—————————————————————–.
andrea:
I think of zero and infinity as being like obverse and reverse of the same coin.
Andrea, there are,IMO, two infinities. Infinity small (-)
and infinity big (+). Zero is in the middle.
Posted by: Zero | July 20, 2006 10:35 PM
——————————————————————
I was disappointed when your only response to my post was name-calling.
My biggest surprise however, was that no one came to my defense, whether my math was good or bad.
Jesus (74) + O (nothing in me) = God (704)
Jhn 14:30 Hereafter I will not talk much with you: for the prince of this world cometh, and hath nothing in me.
Jesus folded = fold (37)
Psa 37:37 Mark the perfect [man], and behold the upright: for the end of [that] man [is] peace.
Rev 13:18 Here is wisdom. Let him that hath understanding count the number of the beast: for it is the number of a man; and his number [is] Six hundred threescore [and] six.
Jesus x 9 = 666
Jesus + 9 = wisdom
Apparently if there is a God, he is a crazy numerologist also. I’m in good company.
Zero

38. Bronze Dog

What other response is there, Zero?
How does 74 + 0 = 704? Last time I checked, 74 + 0 = 74.
As for your name play with Jesus, you’ll have to explain what your assumptions are, and why we should accept them.

39. Mark C. Chu-Carroll

Zero:
I’ve made it abundantly clear in other posts on this blog just what I think about numerology in general; and what I think about half-assed numerology in particular. Just click on the “numerology” link in the categories.
Playing with english letters as numbers, you’ll find patterns wherever you go looking for them. We humans are really good at finding patterns, even when there aren’t any.
The fact that your numberplay doesn’t even work without all manner of trickery just makes it that much sillier. (I mean really, you couldn’t make it work with just addition, so you needed to do an addition by lexical insertion to try to connect jesus, 0, and god? I’m supposed to take this seriously, even as numerology?)

40. JuanCarlos

Thanks Canuckistani and Brandon.
For a moment I fell in the common confusion of the difference between 1/0 and 0/0, just the first one is meaningless, right?
Now, taking into accout your comments I have two questions: could 00 = 1 be considered as a convention?
and could 0/0 be interpreted as a notation for all the whole numbers?

41. Xanthir

Properly, they’re both undefined. 0/0 is one of the classical undefined quantities, but it’s essentially the same as 1/0 (someone correct me if I’m wrong). Both have no computable value without adding more information into the system.
0^0 is also undefined. I can come up with reasonable arguments for it being 0 or 1. Thus, I can come up with arguments for it being *anything*.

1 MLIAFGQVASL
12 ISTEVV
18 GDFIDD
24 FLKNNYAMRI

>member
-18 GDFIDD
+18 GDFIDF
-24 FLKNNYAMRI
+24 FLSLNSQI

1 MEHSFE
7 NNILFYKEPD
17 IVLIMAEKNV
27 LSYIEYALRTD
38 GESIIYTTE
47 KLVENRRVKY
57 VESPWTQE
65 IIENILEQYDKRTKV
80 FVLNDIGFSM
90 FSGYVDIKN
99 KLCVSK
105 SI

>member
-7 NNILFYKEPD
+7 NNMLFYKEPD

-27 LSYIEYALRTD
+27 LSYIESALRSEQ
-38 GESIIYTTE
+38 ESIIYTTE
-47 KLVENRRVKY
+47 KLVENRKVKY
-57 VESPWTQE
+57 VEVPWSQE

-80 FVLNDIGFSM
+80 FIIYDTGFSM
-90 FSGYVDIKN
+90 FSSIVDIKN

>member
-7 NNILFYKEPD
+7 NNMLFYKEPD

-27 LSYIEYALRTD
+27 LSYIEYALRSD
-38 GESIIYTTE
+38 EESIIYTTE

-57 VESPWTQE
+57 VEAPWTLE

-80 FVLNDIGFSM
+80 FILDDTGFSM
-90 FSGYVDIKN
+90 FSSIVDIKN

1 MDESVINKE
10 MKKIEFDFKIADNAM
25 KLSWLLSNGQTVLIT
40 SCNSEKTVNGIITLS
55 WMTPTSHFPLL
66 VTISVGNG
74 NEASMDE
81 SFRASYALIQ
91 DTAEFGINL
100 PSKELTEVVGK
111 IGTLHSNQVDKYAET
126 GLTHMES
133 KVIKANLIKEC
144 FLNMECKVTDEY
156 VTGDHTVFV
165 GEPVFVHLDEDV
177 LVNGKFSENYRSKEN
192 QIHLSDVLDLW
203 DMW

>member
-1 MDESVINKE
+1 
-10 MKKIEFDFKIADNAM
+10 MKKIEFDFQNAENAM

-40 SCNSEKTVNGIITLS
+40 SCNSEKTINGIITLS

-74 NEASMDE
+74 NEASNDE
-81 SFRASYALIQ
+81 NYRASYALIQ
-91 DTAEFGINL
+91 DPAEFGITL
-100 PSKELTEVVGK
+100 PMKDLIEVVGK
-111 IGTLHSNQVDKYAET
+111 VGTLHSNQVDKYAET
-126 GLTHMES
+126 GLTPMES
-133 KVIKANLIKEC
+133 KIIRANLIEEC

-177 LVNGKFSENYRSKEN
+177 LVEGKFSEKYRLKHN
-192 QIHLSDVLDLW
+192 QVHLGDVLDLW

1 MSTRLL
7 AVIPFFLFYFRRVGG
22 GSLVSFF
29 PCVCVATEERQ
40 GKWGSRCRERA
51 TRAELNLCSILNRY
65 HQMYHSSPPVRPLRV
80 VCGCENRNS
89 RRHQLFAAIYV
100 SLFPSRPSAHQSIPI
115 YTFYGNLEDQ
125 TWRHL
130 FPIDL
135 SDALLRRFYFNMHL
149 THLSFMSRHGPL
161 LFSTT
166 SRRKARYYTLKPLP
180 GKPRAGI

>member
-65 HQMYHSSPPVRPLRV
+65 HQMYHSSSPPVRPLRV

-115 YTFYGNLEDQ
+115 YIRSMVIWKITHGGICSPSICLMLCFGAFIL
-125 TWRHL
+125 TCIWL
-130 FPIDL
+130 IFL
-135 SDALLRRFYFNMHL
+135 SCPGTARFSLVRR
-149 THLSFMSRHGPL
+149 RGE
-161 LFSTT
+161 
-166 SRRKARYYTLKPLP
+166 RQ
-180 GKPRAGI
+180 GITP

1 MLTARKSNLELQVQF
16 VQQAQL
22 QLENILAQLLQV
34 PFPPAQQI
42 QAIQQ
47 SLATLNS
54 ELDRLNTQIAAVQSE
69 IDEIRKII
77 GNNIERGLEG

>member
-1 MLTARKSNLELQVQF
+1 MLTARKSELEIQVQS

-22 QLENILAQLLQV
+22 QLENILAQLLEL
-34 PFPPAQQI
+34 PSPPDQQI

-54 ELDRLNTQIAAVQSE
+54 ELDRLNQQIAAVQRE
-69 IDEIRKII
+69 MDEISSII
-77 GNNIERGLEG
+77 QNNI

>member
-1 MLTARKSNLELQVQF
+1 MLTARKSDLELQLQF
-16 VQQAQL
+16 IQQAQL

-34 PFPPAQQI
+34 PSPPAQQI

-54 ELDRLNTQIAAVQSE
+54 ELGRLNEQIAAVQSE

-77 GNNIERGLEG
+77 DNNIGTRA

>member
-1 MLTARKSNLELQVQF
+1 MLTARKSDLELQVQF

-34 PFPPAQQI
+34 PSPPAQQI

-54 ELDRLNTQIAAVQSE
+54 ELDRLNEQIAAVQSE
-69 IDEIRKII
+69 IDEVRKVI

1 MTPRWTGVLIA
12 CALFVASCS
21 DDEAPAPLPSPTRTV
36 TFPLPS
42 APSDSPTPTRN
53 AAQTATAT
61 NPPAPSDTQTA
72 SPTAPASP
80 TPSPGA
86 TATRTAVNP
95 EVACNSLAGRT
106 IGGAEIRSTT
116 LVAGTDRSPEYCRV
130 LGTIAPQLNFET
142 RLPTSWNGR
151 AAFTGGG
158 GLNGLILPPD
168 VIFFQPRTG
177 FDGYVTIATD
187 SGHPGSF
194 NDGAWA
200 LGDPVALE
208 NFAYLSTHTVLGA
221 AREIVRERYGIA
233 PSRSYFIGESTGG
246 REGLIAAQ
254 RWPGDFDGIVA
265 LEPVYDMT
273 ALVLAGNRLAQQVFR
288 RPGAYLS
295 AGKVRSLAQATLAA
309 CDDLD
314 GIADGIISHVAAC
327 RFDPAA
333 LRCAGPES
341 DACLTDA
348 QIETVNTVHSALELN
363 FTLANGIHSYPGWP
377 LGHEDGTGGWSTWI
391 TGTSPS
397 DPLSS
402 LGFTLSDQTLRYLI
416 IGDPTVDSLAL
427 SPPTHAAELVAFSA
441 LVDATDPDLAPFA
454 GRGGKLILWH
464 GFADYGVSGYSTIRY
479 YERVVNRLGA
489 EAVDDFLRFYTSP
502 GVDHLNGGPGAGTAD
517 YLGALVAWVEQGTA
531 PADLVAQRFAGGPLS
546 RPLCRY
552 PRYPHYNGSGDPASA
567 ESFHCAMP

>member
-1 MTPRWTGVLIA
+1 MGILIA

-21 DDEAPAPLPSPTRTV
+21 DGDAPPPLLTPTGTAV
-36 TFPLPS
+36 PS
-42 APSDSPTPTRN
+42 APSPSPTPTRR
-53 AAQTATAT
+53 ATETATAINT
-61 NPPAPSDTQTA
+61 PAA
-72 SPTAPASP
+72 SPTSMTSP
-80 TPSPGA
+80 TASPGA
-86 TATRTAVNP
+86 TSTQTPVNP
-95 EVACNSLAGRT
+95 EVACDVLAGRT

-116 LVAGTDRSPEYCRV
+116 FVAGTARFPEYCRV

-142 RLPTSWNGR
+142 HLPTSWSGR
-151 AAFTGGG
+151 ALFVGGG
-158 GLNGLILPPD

42. JuanCarlos

Well, I notice a difference between 1/0 and 0/0 if I consider the fraction as a division and think that n/m denote a number x that satisfies x * m = n.
In the 1/0 case you are searching for a number x that satisfies x * 0 = 1, which doesn’t exist. However, in the 0/0 case, you are searching for a number x that satisfies x * 0 = 0, which could be any number, that’s the reason I asked if 0/0 could be considered as a notation for all the whole numbers.

43. Zero

Mark, I did read all of your numerology links and I agree… they make no sense.
I use the most simple code possible, a numerical value for each letter of the alphabet:
A equals 1. Z equals 26. I total up the individual letters in a word to get its value. An example:
point (16+15+9+14 +20) = 74 (GD).
Jesus = 74
messiah = 74
yshua = 74
cross = 74
beauty = 74
heavens = 74 (the heavens declare)
clouds = 74 (coming in the clouds)
signet = 74
between = 74 (74/2 = 37) (cg) (fold)
gospel = 74
finished=74 (It is finished. )
zero = 64
Israel = 64
Zion = 64
dust = 64 ( 64 % of 7000 = 4480 )
feet = 36 ( 36% of 7000 = 2520 ) seven circles
seven fold (128) divided by 2 = six fold (64)
love = 54
banner = 54 (His banner over me was love.)
roof = 54 (roof + 12 = floor)
eyes =54 ( Through the eyes of love.)
Our = 54 ( O you are.) (The first word in the Lord’s prayer.)
equals = 54
I have, in my study of numbers, 4 values for “God”. 26, 54, 704, & 1260.
I Am + I Am + I Am = 23+23+23 (Jehovah) (WWW)
Did you hear about the spider sooo big he had a world wide web?
God x God x God ……………………………… = 47,900,160
704 x 54 x 1260……………………………… = 47,900,160
70 seven fold x 99 x love…………………. = 47,900,160
God x 1260 x love ……………………………. = 47,900,160
10 % of heaven seven fold x God x God = 47,900,160 (heaven = I Am + Eve) (23 +32)
10 % of 1x2x3x4x5x6x7x8x9x10x11x12….= 47,900,160
God’s reward for healing 10 lepers…one “Thank you.”… 10 %.
iron (9 x 18 x 15 x 14) x 1408 (2 x God)= 47,900,160 Rev 12:5
Jhn 1:1 In the beginning was the Word, and the Word was with God, and the Word was God.
God x G x O x D x (God + God + God )…..= 47,900,160
Word (22,680) x 2112 ……………………….. = 47,900,160
Jesus said, ” I have chosen you 12.”
1+2+3+4+5+6+7+8+9+10+11+12…………….. = 3 x God ( 78)
13+14+15+16+17+18+19+20+21+22+23+24= 3 x Jesus (222)
704 x 3 = 2112 (U 12)
47,900,160 minus (Jesus squared x 135) = 47,160,900
One divided by Jesus (74 ) = .0135135135135…( ace to infinity )
word = God (54) x G x 0 x d (7 x 15 x 4)
word = 54 x 7 x 15 x 4
word = 22,680
word = 2/3 of iron ( 9 x18 x 15 x14) (Rev. 12:5)
Rev 22:13 I am Alpha and Omega, the beginning and the end, the first and the last.
I is the first letter in the bible.
N is the second, and also the last letter in the bible.
I x N = 126 (AZ)
word = 126 squared + (126 x love )
word = First ( I ) x Last (N) x 360 over 2
word = First x Last x 180 (AZ x fold) Zec 9:9
180 = First (9) x Last (14) + love (54)
word = one (ace) x 1 week (168 hours)
word = 90 % of seventy 360’s (the remainder is two 1260’s)